We are at my favorite time of the year. Grass is starting to grow. Depending how far south you live, some have already started to graze pastures.
On my farm, the spring calving cows have been on stockpiled fescue for about three weeks on high ground, avoiding most of the mud, but this weekend I will move them to a rapid rotation through hay fields and other permanent pasture fields that have not been grazed since last fall.
The goals are to move them through the fields fast enough that they do not “pug” the soil, especially in the hay fields, and have them through a rotation by the time the flush of growth takes off in April.
Now is a great time to review the needs of our pastures in order to provide high quality forages for the season while increasing yields. Unfortunately, the needs of your animals and the needs of your forages conflict with each other.
The animal will eat the best tasting, most desirable plants in the field. When it starts to grow again, the animals will come back and graze it again. At the same time, this is providing a more desirable environment for undesirable plants.
This is especially true with horses that have an upper set of teeth and are much more selective in their grazing of desirable plants compared with sheep and goats.
On the other hand, the plants in your fields want to produce a seed head and become over mature. If pastures are not properly managed we end up with poorly growing desirable plants and a lot of undesirable plants.
This is where grazing management can help control plant growth. The livestock producer becomes the manager and makes decisions about where, when and what will graze the pastures. The goal is to improve desirable species and increase yields, therefore increasing the amount of product sold and decreasing costs.
Many that write this column have discussed the principles of management-intensive grazing; rest periods, short duration grazing, psychological barriers, matching animal needs to forage value and no seed heads. I will focus on the last principle to keep our plants growing, especially with our perennial cool season grasses.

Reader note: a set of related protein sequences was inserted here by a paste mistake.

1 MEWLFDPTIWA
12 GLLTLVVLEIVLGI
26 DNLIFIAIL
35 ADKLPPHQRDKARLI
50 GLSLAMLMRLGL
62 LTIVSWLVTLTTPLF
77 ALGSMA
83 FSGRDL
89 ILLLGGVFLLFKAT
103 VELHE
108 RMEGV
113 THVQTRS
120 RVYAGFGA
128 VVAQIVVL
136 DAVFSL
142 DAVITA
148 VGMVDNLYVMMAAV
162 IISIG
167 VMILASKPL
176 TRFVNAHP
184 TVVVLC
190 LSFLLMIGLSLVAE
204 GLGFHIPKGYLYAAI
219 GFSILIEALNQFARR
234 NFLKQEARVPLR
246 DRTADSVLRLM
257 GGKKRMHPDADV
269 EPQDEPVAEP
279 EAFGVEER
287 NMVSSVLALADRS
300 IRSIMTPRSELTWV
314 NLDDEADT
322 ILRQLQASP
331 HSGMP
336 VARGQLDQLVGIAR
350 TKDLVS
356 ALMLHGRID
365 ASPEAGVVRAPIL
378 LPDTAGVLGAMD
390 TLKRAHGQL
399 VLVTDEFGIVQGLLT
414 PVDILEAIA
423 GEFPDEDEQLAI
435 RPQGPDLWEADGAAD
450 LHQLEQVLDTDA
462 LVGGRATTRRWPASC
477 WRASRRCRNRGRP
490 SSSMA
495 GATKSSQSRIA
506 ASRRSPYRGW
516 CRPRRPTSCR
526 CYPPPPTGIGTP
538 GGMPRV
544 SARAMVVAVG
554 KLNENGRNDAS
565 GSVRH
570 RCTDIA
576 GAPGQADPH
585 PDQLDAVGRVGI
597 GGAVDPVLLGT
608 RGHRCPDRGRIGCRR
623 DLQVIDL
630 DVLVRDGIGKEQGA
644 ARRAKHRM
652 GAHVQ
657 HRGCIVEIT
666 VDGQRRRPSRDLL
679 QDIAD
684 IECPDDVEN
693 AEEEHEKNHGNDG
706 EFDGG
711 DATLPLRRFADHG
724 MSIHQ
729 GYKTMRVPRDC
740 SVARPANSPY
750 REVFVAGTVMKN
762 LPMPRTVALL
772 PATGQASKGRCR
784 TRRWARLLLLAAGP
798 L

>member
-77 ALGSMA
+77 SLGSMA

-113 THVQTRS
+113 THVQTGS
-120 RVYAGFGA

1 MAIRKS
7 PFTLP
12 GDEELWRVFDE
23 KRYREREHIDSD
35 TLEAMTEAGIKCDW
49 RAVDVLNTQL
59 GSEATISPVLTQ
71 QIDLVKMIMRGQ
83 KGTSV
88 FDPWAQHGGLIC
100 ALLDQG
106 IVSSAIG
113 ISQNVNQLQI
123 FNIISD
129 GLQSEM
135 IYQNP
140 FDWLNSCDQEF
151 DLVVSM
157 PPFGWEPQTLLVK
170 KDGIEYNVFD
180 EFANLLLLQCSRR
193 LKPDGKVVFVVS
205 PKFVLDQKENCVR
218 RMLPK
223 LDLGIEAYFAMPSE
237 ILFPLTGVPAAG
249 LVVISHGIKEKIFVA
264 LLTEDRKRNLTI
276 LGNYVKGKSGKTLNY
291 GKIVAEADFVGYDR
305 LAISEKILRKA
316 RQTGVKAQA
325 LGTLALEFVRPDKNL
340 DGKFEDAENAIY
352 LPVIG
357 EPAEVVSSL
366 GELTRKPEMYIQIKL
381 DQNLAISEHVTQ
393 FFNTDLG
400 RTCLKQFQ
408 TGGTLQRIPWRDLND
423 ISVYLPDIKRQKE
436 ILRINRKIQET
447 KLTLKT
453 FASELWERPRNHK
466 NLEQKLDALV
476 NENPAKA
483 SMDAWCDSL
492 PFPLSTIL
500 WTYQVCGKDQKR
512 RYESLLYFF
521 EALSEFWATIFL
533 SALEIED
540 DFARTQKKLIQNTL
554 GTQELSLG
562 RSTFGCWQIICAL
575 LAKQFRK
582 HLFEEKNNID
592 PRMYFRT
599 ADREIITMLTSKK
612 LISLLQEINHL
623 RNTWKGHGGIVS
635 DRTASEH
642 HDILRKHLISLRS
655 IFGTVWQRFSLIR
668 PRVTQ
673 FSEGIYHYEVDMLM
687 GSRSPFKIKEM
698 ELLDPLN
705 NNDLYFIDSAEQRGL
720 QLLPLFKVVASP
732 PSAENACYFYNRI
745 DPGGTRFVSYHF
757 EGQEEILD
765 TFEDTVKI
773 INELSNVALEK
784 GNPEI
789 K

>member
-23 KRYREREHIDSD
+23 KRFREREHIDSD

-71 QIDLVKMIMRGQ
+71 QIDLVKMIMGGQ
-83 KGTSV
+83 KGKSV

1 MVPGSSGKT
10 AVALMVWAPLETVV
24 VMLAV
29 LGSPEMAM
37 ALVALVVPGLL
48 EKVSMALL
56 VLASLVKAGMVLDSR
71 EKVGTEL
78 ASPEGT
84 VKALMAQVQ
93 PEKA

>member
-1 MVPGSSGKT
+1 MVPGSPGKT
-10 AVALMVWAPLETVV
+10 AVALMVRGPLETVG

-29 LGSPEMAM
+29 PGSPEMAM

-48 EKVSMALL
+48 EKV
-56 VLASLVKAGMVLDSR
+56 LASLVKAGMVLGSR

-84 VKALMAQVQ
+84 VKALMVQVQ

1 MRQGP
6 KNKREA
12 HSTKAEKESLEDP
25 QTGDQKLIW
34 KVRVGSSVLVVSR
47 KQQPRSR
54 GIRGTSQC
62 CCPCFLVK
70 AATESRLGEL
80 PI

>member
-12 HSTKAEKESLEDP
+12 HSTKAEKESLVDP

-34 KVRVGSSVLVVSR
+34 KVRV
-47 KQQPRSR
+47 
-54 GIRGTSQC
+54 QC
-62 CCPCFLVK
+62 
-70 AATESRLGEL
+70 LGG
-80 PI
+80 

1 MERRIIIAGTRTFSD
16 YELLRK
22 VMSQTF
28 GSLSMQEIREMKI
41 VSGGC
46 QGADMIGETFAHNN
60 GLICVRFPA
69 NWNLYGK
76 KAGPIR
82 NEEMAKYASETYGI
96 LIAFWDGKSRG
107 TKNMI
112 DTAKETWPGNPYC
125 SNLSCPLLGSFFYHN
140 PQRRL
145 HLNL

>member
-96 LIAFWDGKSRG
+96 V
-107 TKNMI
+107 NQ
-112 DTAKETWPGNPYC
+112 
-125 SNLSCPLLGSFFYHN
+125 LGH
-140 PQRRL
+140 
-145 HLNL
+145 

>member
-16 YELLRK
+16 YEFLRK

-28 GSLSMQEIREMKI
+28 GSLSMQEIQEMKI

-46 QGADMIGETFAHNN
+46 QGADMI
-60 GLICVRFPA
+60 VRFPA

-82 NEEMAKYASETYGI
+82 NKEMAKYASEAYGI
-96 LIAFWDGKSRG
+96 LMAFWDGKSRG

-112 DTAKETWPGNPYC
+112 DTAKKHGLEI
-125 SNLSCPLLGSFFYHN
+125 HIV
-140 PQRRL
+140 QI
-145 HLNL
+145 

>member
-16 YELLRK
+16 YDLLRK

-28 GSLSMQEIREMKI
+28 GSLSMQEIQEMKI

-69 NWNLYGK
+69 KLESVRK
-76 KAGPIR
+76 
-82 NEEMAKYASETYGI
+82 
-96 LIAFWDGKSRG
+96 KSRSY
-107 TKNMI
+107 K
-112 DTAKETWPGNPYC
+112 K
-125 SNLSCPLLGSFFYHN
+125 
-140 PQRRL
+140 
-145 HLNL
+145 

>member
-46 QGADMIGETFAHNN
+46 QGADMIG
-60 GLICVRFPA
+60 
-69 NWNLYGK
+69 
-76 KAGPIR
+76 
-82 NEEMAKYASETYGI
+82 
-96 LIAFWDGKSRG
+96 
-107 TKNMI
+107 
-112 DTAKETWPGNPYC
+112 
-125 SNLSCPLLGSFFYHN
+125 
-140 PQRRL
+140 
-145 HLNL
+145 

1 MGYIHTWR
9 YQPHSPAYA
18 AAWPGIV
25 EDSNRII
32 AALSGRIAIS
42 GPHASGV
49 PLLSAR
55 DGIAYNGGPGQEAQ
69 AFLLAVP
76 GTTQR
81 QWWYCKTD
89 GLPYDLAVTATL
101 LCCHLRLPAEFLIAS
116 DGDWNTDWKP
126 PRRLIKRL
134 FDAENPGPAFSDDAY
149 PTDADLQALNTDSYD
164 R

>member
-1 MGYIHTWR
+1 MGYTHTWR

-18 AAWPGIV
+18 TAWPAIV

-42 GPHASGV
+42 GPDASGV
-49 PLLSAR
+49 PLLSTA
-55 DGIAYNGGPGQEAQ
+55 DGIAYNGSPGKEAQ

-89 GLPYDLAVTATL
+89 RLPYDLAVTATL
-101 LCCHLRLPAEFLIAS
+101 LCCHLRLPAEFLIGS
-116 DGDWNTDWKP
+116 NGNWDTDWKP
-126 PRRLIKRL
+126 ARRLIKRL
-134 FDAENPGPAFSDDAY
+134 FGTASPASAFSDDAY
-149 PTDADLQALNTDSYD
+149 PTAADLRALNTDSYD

When our grass starts to grow, it will be in the reproductive phase. Its main goal is to produce seeds. Right now, grass already has flower buds that were formed last fall in the base of the plants. Some of these “tillers” are reproductive and some are vegetative.
As spring growth accelerates, the reproductive tillers grow taller because they have the stem and seed head, then they shade out the vegetative tillers. The seed heads on the reproductive tillers also produce hormones that retard the development of other vegetative tillers.
What do we do? To improve yields and quality of our pastures, it is imperative to remove the seed heads. We can remove excess forages by making hay or clipping the pastures. If we are lucky enough, maybe the livestock will be able to remove seed heads.
Grass with mature seed heads will have little continued growth and low quality. Removing the seed heads will promote the development of the vegetative tillers.
Because most cool season grasses require cool temperatures and long nights to once again develop reproductive tillers, vegetative growth is produced for the rest of the year. This will stimulate a denser cover, and if managed properly, build up root reserves, keep soil cooler and capture more moisture in the event of a heavy summer rain.
Think about how close you want to cut the grass. The height you cut your fields can influence diversity of plants. Clipping fields close will encourage bluegrass and white clover growth. Clipping pastures at a higher level will favor orchardgrass and fescue growth.
Depending on the density of your forages at mowing and how much pressure you put on the field when grazing, you can maintain the minimum clipping height with the livestock during the growing season because the animals tend to graze above where the forages were clipped avoiding the mature, coarse stubble.
The time of the year when seed heads emerge is an extremely busy time with planting crops and making hay. But if you can also remove those seed heads, you will stimulate new growth that will improve the quality and quantity of the pastures for the rest of the season.
(Chris Penrose is an OSU Extension Educator, Agriculture and Natural Resources and 4-H Youth Development in Morgan County. Questions or comments can be sent in care of Farm and Dairy, P.O. Box 38, Salem OH 44460.)